A bill was signed into law August 10, 1965, that departed from the 1851 Constitution requiring the state of Ohio to secure a thorough and efficient system of common schools.

Pursuant to the 1851 constitutional requirement that the General Assembly secure a thorough and efficient system of common schools, state officials directed K-12 education funds exclusively to school districts for more than 100 years. On August 10, 1965, the door was cracked open toward full-scale funding of private schools. The attached is a narrative about the state’s responsibility for K-12 education and how the state has made a wrong turn.

State political officials supported only the public common school system from 1819 until the so-called Fair Bus Bill in 1965.

In 1819 a bill was introduced in the legislature to regulate and support common schools1. Although the bill did not pass, in 1821 a legislative committee was appointed to consider the subject of schools and school lands and report to the House of Representatives. A major school act was passed in 1825 which initiated the development of the common school system.2

Legislation was enacted in 1837 3 to establish the office of Superintendent of Common Schools. Samuel Lewis was engaged by the legislature to fill that position; a signal that the state was moving toward a state public common school system. The position was abolished in 1840 but the duties regarding common schools were assigned to the Secretary of State; hence, a state system of education for all children was unquestionably evolving.

During the Constitutional Convention of 1850/1851 delegates were critical of the condition of common schools and the state’s lack of financial support. There was no support among delegates to detract from common schools by providing financial assistance to private schools. To the contrary, the delegates to the Convention crafted language that required the state legislature to secure, by taxation, a thorough and efficient system of common schools, and clarified that religious sects or other sects shall not control any part of school funds of the state. (Article VI, section 2)

During the Constitutional Convention of 1873/1874 a delegate proposal to eliminate the provision in Article VI, section 2, which forbids control of any part of the school funds by sects, was soundly rejected.

During the Constitutional Convention of 1912 some delegates attempted to remove city school districts from the state’s system by allowing city districts to operate by a state-issued charter. This proposal was soundly defeated, and an amendment was adopted to improve the state system as follows: “Provision shall be made by law for the organization, administration, and control of the public school system supported by public funds:” The amendment—Article VI, section 3—was proposed by the Convention and subsequently adopted by Ohioans in September 1912. After substantial research and organized input from citizens, four major bills to strengthen public education were enacted within 2 years. State officials followed the constitutional mandates for common schools without any diversion of funds to counterfeit entities for several decades.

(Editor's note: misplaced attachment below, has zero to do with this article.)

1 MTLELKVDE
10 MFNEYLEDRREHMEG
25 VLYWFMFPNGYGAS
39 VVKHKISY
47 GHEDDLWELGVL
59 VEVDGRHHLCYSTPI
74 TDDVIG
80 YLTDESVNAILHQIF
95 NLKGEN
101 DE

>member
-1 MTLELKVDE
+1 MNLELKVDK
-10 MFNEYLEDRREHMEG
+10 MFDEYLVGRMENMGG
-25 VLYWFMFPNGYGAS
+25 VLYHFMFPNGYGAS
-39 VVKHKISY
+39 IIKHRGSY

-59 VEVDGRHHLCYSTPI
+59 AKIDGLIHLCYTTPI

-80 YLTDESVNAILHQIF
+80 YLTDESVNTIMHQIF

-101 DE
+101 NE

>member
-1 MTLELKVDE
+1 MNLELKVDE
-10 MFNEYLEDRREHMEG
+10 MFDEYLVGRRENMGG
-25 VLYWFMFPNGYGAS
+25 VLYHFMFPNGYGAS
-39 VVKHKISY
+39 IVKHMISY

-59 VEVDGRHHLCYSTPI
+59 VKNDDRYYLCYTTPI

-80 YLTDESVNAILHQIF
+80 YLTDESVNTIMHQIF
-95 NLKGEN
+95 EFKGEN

In the mid-1960’s the Ohio legislature took a wrong turn regarding its constitutional duty for the public common school system. On August 10, 1965, Governor James A. Rhodes signed a bill to require student transportation to private schools at public expense. This action opened the door to additional public support for private schools. State funding for auxiliary services and nonpublic administrative cost reimbursement followed soon thereafter. In the mid-1990’s, the voucher scheme was introduced in Ohio via the Cleveland voucher pilot project. Privately-operated charter schools using tax money were authorized soon thereafter.

A quarter century later in July 2023, the universal private school voucher system was signed into law as part of the State Budget Bill (HB33). The state’s wrong turn to use tax funds to fund private schools (and privately-operated charter schools) offends the clear language of the Ohio Constitution.

The universal EdChoice voucher scheme is not the end game for voucher zealots. The wealthy Libertarian voucher puppeteers have the same pursuit as the father of school vouchers, Economist Milton Friedman. Friedman, in the 1950s, proposed that government’s only role in education is to provide a voucher for students to attend a private school. Later in life, Freidman suggested to the American Legislative Exchange Council (ALEC) that parents should bear the cost of educating their own children.

The voucher extremists’ campaign is part of a movement to plunder the commons—to privatize all public institutions, beginning with the common school. Ohioans, beware!

1 History of Ohio County Boards of Education June 1914-1989, (Ohio Department of Education, Columbus, Ohio, June 1989), p.7.

2 History of Ohio County Boards of Education June 1914-1989, (Ohio Department of Education, Columbus, Ohio, June 1989), pp. 8,7.

3 O.L.XXXV, 82, March 27,1837

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